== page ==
Petroselinum crispum Mill.

Parsley, our most well-known culinary herb, is a member of the family Umbelliferae. It is among a group of annual to perennial plants that are cultivated everywhere in Europe and popular the world over. Parsley derives its name from the Greek and means “umbel-bearing plant growing on rocks“. The herb grows up to 1 metre high and has flat or curly leaves, depending on the variety.

Countries of origin

Europe, USA, Russia
In ancient Greece, parsley was a symbol of joy and conviviality. Used as a medicinal plant, it was attested to have a diuretic and menstruation-promoting effect. Not until the 16th century did parsley turn from a remedy into a cooking ingredient. Parsley is native to Southern Europe, probably originating from Sardinia. Today, it is cultivated on a large scale in the Balkan States and Holland.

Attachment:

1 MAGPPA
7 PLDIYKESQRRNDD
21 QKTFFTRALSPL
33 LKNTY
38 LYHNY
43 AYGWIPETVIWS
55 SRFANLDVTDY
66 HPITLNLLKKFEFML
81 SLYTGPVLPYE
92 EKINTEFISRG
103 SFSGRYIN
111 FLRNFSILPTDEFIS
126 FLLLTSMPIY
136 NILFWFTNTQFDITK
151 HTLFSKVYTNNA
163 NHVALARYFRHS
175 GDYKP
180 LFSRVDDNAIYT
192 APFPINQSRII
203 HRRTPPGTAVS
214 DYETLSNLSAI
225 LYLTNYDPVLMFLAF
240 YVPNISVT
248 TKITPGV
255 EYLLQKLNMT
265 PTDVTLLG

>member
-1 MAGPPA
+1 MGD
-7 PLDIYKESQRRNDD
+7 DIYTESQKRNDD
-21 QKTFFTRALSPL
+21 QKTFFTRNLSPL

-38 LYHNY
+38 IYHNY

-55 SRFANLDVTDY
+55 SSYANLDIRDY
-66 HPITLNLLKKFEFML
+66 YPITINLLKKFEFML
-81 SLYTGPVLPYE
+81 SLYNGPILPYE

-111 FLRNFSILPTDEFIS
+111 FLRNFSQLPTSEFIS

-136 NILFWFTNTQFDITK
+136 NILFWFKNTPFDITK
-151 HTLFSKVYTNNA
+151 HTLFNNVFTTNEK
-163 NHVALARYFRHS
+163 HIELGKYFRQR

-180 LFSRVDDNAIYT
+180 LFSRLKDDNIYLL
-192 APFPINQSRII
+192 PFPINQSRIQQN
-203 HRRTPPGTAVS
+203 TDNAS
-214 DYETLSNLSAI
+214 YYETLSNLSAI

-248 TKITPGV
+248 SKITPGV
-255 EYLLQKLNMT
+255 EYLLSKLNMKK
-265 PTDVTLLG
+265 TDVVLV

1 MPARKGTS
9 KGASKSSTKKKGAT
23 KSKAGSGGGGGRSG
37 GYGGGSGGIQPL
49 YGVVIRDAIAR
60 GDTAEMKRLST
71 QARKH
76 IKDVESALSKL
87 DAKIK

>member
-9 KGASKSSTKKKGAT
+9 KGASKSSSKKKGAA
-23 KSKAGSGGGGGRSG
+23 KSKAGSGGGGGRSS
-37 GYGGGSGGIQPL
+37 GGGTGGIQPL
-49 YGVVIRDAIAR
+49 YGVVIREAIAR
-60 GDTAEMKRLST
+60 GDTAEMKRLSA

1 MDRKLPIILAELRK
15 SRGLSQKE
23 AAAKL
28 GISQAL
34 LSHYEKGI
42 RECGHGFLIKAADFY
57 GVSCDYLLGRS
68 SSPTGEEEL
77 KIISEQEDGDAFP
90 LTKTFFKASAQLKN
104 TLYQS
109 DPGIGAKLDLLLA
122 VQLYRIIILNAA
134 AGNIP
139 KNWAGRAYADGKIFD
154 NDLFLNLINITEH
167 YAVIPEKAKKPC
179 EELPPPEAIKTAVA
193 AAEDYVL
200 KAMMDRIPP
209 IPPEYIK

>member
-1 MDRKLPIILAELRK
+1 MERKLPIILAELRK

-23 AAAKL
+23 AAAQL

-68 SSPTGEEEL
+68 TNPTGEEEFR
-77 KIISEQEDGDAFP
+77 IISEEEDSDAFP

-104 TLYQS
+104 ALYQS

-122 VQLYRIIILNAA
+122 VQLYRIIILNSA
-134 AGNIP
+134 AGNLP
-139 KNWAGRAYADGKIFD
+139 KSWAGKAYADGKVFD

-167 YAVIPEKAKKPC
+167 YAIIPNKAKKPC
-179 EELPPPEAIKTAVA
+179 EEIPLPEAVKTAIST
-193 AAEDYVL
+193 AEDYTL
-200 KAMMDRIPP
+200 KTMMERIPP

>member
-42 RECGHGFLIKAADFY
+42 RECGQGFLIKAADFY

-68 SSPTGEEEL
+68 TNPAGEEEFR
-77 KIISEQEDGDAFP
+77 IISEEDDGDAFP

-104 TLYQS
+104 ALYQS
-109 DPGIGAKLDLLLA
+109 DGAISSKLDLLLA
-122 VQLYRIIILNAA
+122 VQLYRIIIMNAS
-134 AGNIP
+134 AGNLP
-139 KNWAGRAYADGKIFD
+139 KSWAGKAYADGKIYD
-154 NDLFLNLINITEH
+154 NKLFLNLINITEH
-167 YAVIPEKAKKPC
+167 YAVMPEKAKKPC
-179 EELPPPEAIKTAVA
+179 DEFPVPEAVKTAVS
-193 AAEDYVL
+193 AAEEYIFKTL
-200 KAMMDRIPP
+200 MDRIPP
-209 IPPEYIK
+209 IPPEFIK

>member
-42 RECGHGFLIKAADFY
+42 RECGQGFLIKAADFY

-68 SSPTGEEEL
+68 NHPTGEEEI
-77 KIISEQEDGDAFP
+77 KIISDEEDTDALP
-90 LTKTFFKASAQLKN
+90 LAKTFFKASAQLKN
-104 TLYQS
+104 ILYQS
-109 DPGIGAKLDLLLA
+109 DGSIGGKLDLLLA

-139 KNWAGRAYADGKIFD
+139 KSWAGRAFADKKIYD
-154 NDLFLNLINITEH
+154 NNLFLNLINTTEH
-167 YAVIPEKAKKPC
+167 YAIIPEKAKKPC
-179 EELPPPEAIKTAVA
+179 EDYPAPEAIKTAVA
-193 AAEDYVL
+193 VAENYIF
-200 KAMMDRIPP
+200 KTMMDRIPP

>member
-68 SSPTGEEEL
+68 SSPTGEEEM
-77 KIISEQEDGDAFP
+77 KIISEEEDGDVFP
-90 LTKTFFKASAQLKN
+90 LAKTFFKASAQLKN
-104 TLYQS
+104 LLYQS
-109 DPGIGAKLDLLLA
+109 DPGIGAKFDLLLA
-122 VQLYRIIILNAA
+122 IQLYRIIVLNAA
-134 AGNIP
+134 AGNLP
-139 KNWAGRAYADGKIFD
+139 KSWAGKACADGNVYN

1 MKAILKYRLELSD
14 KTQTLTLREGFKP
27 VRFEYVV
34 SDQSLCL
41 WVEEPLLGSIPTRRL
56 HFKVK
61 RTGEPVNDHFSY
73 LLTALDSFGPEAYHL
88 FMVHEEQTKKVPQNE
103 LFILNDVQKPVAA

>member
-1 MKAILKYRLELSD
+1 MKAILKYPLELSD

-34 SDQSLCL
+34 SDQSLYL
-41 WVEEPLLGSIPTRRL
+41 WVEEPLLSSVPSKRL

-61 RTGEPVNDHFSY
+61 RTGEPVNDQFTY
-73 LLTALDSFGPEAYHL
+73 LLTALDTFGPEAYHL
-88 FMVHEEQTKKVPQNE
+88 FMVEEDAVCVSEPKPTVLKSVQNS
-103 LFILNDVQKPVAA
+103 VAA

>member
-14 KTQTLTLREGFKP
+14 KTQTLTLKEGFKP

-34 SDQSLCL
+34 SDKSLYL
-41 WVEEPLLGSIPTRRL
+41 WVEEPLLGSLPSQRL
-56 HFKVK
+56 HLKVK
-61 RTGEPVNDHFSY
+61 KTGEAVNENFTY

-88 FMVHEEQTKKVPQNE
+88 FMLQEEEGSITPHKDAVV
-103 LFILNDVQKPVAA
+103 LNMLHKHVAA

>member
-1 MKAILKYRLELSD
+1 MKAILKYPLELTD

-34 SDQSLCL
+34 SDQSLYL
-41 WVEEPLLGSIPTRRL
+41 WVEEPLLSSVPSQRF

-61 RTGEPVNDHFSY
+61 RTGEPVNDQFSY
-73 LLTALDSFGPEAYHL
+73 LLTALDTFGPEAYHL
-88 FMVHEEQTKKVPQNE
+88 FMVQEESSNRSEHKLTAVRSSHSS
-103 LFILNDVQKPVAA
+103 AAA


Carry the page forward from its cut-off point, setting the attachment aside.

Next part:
Flavour and aroma

The leaves and stems are strongly aromatic and have a fresh flavour. Flat leaf parsley has a somewhat stronger taste than the curly leaf variety. Soups, stews, sauces; egg, pasta, fish and poultry dishes; parsley is sprinkled as a garnish and seasoning on salads, vegetables, potatoes and rice Parsley is used to season virtually all hearty dishes. It complements vegetables, salads, white sauces and all soups, from clear meat broth to stew. Parsley imparts a zesty taste of freshness to fish, poultry, egg dishes, potatoes and raw vegetables. But parsley is suitable for more than just seasoning foods; it is also frequently used to garnish elegant appetizers and other dishes.

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